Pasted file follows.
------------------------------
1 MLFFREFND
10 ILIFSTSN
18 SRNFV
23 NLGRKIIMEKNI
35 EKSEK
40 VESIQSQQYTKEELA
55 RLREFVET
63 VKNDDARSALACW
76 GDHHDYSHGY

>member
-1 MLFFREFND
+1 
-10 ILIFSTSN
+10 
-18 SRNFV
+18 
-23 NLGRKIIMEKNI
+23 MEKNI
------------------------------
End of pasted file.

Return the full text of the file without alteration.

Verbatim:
1 MLFFREFND
10 ILIFSTSN
18 SRNFV
23 NLGRKIIMEKNI
35 EKSEK
40 VESIQSQQYTKEELA
55 RLREFVET
63 VKNDDARSALACW
76 GDHHDYSHGY

>member
-1 MLFFREFND
+1 
-10 ILIFSTSN
+10 
-18 SRNFV
+18 
-23 NLGRKIIMEKNI
+23 MEKNI